Tag Archives: “Skeptics”

Was Clinton's Server Hacked?

I've been silent on this site recently because as of late I don't think anything I say matters. As I've mentioned a few times lately, the blog I respected the most used to be Cilmate Audit. It and its proprietor, Steve McIntyre, had a huge impact on me as I grew up.

I discovered McIntyre's first website back when I was in high school, and I followed his the subsequent blog for well over a decade. Following it taught me a great deal, both about technical matters and how the foibles of people shape aspects of our world. I could go on, but I don't want to as I've lost any and all respect for the site as of late.

To demonstrate part of why I've become disillusioned, I'm going to discuss the question of whether or not Hillary Clinton's private mail server got hacked. Following from this, I'll ask, did someone commit a felony by destroying the evidence which would have shown whether or not that server was hacked? Finally, did the person investigating this topic ignore such a felony to cover things up? Thses may seem like strange questions, but they stem from McIntyre stating:

Comey whitewashed the situation, saying that there was no evidence that the Clinton server had been hacked. “No evidence” because all the server logs had been destroyed. Comey ignored the obstruction of justice.

According to McIntyre, the head of the investigation into Clinton's use of a private mail server, James Comey, whitewashed the situation by ignoring a felony then misled people by saying there was "no evidence" Clinton's server had been hacked when that was tautological as the evidence which would have shown such was destroyed. This narrative is delusional.
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"Skeptics" And Sharing Data

I was supposed to be running my next post on correlations today (my goal is to run one such post a week until the series is finished), but recent political developments have left me in a foul mood. If you don't know what I'm referring to, you can see my previous post here. I don't trust myself to put the final touches on a technical post while in a foul mood, so instead, I'd like to discuss a different, but somewhat related, matter.

I am interested in paleoclimatology. I am no Steve McIntyre (who runs Climate Audit), as has been pointed out by several of my critics, but I like to think I am reasonably knowledgeable on the field. I certainly know more about it than the average person, and when it comes to fine technical details of individual proxies/reconstructions, I might even be more knowledgeable than a number of "experts." SO today, I'd like to discuss a problem in the field.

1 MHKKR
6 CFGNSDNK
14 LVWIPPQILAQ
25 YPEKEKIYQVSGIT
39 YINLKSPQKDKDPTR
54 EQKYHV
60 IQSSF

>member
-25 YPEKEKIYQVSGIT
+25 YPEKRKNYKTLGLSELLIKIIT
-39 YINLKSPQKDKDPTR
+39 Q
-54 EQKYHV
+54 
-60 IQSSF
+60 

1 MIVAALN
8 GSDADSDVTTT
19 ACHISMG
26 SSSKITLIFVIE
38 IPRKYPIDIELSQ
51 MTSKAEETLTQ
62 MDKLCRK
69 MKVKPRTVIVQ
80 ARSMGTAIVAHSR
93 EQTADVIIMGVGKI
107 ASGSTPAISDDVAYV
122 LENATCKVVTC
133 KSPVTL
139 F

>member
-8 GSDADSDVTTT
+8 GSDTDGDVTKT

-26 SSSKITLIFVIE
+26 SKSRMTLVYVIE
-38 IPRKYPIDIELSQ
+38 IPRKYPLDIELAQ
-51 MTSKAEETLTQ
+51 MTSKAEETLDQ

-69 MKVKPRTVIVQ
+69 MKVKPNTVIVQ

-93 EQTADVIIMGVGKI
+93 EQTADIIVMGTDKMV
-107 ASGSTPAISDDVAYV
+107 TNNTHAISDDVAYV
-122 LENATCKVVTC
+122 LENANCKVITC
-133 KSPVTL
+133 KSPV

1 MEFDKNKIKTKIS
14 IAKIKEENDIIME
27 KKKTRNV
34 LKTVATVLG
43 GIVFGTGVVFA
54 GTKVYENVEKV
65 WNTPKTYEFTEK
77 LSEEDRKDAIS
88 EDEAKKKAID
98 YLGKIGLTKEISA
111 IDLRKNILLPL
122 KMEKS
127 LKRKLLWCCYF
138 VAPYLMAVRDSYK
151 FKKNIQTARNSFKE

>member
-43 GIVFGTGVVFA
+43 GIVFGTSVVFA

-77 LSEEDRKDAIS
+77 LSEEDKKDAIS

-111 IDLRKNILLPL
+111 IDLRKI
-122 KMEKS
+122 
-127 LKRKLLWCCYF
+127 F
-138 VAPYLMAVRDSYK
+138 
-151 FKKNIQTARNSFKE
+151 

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I Can't Deal With This Today

I try to follow people with a range of views on Twitter so I can be exposed to ideas I might not otherwise consider. I've had a bit of trouble with that as a number of the people I'd follow for this reason have blocked me. I'd love to get some recommendations. I'd just like if not all of those recommendations post stupid stuff like this:

I don't follow that user, but a person I do follow retweeted that. Its claim was eye-catching so I took a look at the link. I wish I hadn't. I can't deal with this sort of nonsense today.
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Building Bridges

I have long believed people, no matter how great their disagreements, should be able to understand one another. One of my favorite fictional relationships is the one between Professor Xavier and Magneto of the X-Men franchise, where the two men (quite literally) violently disagreed with one another yet held each other in great esteem.

In high school, one day a teacher stopped me in the halls and was going to lecture me because he thought he had heard me curse. A classmate of mine was nearby and he immediately stopped and said, "I don't like Brandon at all, but he never curses." That moment has always stuck with me because this classmate didn't like me, yet he was willing to speak up in my defense because he understood me.